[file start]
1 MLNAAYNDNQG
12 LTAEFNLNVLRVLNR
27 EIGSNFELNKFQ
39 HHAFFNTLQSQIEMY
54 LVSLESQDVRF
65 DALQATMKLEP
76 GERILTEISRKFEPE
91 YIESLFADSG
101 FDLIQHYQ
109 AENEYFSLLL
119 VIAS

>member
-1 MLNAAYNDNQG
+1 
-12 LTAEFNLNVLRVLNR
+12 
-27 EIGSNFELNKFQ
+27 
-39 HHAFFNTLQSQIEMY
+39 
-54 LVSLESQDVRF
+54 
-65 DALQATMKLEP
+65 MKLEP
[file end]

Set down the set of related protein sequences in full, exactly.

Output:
1 MLNAAYNDNQG
12 LTAEFNLNVLRVLNR
27 EIGSNFELNKFQ
39 HHAFFNTLQSQIEMY
54 LVSLESQDVRF
65 DALQATMKLEP
76 GERILTEISRKFEPE
91 YIESLFADSG
101 FDLIQHYQ
109 AENEYFSLLL
119 VIAS

>member
-1 MLNAAYNDNQG
+1 
-12 LTAEFNLNVLRVLNR
+12 
-27 EIGSNFELNKFQ
+27 
-39 HHAFFNTLQSQIEMY
+39 
-54 LVSLESQDVRF
+54 
-65 DALQATMKLEP
+65 MKLEP